When the kiwifruit industry knew the bacterial disease PSA was in Italy and Chile, perhaps New Zealand might have thought it was coming down the track.
JILL GALLOWAY talks to horticulture guru Ian Warrington.
Ian Warrington is quick to say he is not critical of the kiwifruit industry's response to the disease, but he is concerned at the lack of research going into such diseases, their hosts and the environment.
"It puts our multi-billion-dollar horticultural and agricultural exports at risk," he says.
Professor Warrington knows a bit about research and the politics involved.
He was the former chief executive of HortResearch (now Plant and Food Research).
Most recently, he was professor of horticulture at Massey University.
He is on the board of the International Society for Horticultural Science.
He is also the editor of the journal of the American Pomological Society, which specialises in fruit and nuts.
"It's a wake-up call for the industry, which has been lucky in that it has had no major pest incursions before," says Prof Warrington.
As a result, he says, people have become complacent.
"Now people will look more closely at hygiene, containment methods for contractors and other factors like allowing visitors to walk around kiwifruit orchards."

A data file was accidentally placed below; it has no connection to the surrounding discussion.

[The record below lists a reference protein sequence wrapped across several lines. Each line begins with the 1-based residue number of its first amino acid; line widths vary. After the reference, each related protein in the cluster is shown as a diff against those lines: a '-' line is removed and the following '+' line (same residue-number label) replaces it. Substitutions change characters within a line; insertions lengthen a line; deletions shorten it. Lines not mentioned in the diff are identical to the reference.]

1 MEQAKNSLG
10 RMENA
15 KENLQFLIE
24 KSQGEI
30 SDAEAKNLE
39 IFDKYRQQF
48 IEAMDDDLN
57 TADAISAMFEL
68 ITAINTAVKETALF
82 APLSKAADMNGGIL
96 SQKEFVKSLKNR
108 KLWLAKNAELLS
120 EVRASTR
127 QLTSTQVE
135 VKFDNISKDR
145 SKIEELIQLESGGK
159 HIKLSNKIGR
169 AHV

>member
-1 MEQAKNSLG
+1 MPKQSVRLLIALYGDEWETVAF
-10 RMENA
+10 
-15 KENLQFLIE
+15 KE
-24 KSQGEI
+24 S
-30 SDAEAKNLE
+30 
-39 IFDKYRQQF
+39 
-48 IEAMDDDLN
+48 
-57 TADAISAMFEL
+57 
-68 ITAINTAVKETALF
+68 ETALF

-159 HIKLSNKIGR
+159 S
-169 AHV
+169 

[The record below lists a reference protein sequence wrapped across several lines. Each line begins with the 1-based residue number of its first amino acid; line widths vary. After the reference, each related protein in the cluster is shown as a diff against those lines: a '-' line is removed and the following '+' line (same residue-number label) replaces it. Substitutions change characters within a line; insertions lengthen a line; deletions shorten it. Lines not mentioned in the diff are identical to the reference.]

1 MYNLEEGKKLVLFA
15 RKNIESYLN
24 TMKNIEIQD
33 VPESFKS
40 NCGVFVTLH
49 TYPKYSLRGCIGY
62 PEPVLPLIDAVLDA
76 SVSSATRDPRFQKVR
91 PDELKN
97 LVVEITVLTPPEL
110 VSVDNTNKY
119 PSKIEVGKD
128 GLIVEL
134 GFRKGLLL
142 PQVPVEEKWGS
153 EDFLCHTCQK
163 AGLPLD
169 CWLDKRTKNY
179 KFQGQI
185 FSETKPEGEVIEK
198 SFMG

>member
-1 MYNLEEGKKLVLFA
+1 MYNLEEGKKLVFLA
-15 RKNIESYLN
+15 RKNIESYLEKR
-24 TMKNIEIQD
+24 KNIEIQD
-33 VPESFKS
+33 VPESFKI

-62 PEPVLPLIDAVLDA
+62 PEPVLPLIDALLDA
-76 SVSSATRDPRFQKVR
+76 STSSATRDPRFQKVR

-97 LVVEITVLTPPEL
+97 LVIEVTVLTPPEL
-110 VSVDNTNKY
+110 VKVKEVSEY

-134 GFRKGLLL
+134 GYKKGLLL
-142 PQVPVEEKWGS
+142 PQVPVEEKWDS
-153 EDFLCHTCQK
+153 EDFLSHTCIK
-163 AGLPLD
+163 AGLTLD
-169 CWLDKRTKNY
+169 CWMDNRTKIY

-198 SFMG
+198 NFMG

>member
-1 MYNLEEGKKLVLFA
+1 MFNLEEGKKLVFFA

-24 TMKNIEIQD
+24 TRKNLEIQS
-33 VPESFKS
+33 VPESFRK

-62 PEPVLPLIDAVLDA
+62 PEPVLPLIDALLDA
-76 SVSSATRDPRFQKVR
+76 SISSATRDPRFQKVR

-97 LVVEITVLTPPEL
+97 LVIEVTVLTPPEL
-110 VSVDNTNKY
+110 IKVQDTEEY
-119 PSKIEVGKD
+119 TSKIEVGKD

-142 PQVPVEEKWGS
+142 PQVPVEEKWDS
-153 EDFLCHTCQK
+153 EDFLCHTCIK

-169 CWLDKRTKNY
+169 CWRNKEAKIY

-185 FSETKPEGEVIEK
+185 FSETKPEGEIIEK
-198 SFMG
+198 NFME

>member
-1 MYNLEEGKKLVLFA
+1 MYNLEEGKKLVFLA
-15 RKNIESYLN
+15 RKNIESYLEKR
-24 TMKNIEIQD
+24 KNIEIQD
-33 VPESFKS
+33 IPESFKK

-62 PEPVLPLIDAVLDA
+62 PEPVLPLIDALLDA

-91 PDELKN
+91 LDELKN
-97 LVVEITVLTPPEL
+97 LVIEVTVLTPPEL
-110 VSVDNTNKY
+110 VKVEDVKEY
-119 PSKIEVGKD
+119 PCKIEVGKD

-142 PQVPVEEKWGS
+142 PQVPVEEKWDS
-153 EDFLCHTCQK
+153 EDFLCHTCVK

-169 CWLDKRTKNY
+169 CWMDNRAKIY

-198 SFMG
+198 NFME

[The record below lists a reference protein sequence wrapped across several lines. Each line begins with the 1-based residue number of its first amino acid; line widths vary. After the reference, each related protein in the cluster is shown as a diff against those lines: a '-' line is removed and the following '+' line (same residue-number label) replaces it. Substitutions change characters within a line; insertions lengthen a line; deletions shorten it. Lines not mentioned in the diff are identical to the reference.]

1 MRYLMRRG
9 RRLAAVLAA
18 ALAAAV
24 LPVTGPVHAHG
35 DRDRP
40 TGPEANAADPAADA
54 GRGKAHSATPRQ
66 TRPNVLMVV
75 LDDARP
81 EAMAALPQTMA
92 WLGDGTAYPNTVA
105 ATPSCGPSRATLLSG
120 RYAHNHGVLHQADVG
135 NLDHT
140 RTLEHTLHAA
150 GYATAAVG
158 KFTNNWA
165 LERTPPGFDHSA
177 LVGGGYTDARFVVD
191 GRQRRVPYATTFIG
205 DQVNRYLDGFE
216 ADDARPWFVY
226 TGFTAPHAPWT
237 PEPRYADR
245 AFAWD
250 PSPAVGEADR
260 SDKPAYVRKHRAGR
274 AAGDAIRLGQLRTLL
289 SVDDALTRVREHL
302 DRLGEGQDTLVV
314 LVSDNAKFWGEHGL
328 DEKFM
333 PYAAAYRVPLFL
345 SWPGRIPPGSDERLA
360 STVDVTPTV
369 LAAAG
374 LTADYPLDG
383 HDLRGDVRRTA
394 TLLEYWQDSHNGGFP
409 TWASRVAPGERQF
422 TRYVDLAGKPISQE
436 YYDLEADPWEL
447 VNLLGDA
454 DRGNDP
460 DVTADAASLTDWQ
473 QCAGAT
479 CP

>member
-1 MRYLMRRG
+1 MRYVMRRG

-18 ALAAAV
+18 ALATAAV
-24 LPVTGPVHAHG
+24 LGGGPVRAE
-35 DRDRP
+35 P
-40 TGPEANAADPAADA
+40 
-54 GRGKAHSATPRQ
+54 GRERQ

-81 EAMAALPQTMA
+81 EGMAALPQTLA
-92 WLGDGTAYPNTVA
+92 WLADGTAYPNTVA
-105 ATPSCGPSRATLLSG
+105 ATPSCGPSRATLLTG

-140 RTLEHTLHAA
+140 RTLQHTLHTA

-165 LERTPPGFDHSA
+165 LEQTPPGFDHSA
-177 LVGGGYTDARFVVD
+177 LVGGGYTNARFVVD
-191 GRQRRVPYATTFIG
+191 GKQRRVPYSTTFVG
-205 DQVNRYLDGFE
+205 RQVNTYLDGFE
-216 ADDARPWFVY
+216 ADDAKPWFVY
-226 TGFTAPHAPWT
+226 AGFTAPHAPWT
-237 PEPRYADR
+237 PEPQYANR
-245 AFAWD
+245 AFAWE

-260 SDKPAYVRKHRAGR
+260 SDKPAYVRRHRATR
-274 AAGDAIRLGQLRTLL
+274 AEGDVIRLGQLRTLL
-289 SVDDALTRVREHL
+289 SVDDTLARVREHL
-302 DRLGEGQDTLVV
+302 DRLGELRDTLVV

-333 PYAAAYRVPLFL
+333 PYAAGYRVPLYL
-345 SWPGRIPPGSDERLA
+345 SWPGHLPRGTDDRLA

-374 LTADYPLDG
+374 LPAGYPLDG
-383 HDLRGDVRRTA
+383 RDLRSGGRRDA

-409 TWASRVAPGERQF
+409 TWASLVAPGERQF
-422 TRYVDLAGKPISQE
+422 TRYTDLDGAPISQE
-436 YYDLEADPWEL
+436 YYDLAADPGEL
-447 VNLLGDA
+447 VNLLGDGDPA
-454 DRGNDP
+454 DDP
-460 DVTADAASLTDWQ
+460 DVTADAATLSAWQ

It is now more than a week since the bacterial disease (some have called it a virus, to Prof Warrington's horror), Pseudomonas syringae pv actinidiae (PSA) was found in an orchard in the Bay of Plenty.
Scientists are completing tests that will determine what strain of the disease is present.
Yesterday, 13 cases of PSA had been verified. A further 16 orchards were under quarantine and are being tested for the bacteria.
But kiwifruit growers warn it should not be thought of or talked of as a crisis, which would have a big impact on exports. Rather, it should be seen as a challenge for New Zealand kiwifruit growers.
The results of which strain it is will yield important information that will help determine the best way to limit or eradicate the disease.
However, Prof Warrington is concerned that successive governments have been tardy in funding applied research into basic diseases.
"All our commercial plants grown in New Zealand are imported – our pasture plants, pinus radiata, kiwifruit, our fruit trees. You can't close the borders to all plants.
"Some of the underpinning research around basic disease was stopped under this and past governments because they weren't seen as a priority.
"We have to know what to do when these disease strike."
Prof Warrington is also concerned at what might be seen as compartmentalising research.
"The Government funding there has been has been for `blue-sky' research and the thought was the revelant industry [kiwifruit, sheep and beef, fruit trees and vegetable] would pay for and do their own research," he says. But there is a lot of crossover and a huge amount of public good in these industries. A disease, such as PSA, not only may cost the country a lot in export losses, but there are major risks to people who work in those industries, harvesting, packing, trucking and freighting.
Prof Warrington says 80 per cent of the kiwifruit production is in the Bay of Plenty.
It means the contracting, picking, packing and shipping are done efficiently from there.